Lizards & Snakes: Alive!
Small and shy—or big and fierce? Bright as a jewel—or hardly visible? Four legs? Two legs? No legs at all? When you're talking about lizards and snakes—the squamates—the answer is usually.... Yes!
This ancient group, whose scientific name is Latin for "scaled," is more diverse than mammals, as old as dinosaurs. And they're almost everywhere: harsh desert to lush rainforest, high in the treetops, beneath the ground. Whatever the environment, one of the 8,000 squamate species on Earth calls it home. We share the planet, but we often overlook these quiet neighbors. So welcome to the world of squamates, and get ready to be surprised!
This cladogram maps evolutionary relationships among the squamates. The word squamate comes from the Latin squama, meaning scale, and scales are one thing all squamates have in common.
Sight is supreme for the iguanas and their relatives, a group of about 1,400 species that some experts call the "sight hounds" of the squamate world. Like humans, these animals rely mostly on vision, not smell, to find their dinners and their mates . . . and to figure out what other members of their species are telling them.
Geckos and girdled lizards are transitional, between the sight hounds and the nose hounds.
For some squamates, the world is alive with chemical cues. Prey, predators, mates and favorite burrows--each has a distinct chemical signature, or scent. Every animal in this exhibition can respond to these cues; all have nostrils and can smell.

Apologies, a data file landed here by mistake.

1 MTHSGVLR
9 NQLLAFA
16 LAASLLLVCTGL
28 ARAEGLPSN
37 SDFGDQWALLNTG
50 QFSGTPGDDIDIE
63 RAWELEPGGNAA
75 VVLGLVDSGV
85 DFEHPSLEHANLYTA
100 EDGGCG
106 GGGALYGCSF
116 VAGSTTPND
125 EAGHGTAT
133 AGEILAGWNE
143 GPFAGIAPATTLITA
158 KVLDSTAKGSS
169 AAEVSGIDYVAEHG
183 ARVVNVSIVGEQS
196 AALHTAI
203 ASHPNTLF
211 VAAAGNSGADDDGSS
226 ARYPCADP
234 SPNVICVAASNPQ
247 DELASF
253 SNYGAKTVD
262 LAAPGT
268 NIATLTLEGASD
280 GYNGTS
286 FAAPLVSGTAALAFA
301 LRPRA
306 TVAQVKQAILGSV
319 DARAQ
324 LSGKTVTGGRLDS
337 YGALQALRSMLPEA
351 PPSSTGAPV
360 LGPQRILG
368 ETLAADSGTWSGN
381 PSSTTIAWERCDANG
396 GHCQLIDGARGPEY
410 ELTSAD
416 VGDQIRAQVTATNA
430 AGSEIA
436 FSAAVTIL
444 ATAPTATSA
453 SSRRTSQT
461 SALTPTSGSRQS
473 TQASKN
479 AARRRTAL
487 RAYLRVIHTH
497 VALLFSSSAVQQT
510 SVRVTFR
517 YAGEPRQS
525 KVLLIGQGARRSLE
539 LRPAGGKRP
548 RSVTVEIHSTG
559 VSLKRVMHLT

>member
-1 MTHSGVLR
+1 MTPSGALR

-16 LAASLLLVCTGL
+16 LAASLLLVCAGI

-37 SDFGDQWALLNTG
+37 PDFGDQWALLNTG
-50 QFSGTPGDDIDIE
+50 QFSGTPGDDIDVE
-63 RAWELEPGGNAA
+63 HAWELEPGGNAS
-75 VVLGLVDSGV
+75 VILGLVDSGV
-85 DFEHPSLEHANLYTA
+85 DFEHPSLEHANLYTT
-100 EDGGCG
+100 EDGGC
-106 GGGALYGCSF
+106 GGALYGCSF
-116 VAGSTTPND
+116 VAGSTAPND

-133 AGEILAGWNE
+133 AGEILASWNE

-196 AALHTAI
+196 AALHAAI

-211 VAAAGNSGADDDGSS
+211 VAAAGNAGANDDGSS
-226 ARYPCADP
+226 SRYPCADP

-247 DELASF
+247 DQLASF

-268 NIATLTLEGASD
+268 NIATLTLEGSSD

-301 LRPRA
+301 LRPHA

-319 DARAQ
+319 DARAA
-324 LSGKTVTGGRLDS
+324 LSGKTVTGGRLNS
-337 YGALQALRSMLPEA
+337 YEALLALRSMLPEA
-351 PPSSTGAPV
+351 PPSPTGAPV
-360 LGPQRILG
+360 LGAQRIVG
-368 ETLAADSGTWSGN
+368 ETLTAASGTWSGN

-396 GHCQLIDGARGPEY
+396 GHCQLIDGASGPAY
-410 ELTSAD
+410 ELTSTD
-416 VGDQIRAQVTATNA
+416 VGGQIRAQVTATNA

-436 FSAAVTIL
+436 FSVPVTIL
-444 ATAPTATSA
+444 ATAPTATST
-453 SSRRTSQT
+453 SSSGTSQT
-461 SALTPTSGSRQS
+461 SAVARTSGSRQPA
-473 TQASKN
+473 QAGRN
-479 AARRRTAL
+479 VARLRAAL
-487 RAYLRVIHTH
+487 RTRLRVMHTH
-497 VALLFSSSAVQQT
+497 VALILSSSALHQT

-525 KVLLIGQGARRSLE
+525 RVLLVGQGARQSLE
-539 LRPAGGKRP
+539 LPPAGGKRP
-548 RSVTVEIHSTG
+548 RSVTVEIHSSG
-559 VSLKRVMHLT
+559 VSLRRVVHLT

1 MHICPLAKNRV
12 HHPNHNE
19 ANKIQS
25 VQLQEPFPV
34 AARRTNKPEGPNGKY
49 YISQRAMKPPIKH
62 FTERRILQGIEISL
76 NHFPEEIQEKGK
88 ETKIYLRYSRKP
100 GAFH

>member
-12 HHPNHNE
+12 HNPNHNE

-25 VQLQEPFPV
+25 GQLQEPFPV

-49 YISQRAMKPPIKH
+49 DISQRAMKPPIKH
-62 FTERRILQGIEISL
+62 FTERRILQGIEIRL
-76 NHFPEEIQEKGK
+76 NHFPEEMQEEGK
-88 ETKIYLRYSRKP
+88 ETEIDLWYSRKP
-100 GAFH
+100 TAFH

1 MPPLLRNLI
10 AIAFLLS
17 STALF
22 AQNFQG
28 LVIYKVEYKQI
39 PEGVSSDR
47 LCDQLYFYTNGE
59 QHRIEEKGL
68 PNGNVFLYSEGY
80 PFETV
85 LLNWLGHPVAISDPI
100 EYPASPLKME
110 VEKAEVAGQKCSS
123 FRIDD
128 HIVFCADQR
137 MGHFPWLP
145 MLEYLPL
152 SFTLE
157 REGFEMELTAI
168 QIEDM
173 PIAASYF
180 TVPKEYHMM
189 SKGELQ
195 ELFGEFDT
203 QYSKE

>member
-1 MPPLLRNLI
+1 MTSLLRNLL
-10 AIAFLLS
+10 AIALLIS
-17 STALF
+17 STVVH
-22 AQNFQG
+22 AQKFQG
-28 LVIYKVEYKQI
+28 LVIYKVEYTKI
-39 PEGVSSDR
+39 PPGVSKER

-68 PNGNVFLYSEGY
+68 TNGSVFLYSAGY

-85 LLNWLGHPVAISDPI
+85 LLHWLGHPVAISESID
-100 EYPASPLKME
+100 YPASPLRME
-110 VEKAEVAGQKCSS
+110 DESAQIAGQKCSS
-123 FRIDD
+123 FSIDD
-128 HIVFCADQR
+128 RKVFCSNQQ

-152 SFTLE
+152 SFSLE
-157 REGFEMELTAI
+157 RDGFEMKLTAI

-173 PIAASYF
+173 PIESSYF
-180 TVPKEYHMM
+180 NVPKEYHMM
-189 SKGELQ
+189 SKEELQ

At times during the past, close relatives of some of the animals on display grew to enormous size. The largest monitor on Earth today is the fierce Komodo Dragon, but it's dwarfed by these members of its family tree.
Flicking tongues. Unblinking stares. Incredible agility--but no visible arms or legs. The creatures surrounding you must be the planet's most intriguing, most misunderstood animals. They are squamates without limbs; you probably know them as snakes.
In evolution, diversity equals success. And the diversity of lizards and snakes on Earth--nearly 8,000 species--tells us the squamates are doing something right!
A hands-on section in the exhibition for younger visitors and their parents.
As Associate Dean of Science for Collections, Darrel R. Frost is responsible for overseeing the use and maintenance of the American Museum of Natural History's permanent collection of more than 30 million specimens and cultural artifacts.
The American Museum of Natural History's Department of Ichthyology and Herpetology was founded in 1909, and in 1919 Herpetology (the study of amphibians and reptiles) became an independent Department of Herpetology under its first curator, Mary C. Dickerson.
Did you know that squamates have a third eye? Or that the Gila Monster and the Bearded Lizard are the only two known venomous lizards? Discover more interesting facts about squamates.
Lizards & Snakes: Alive! was organized by the American Museum of Natural History, New York, in collaboration with the Fernbank Museum of Natural History, Atlanta and the San Diego Natural History Museum, with appreciation to Clyde Peeling’s Reptiland.
Lizards & Snakes: Alive! was made possible, in part, by a grant from The Dyson Foundation and the Amy and Larry Robbins Foundation.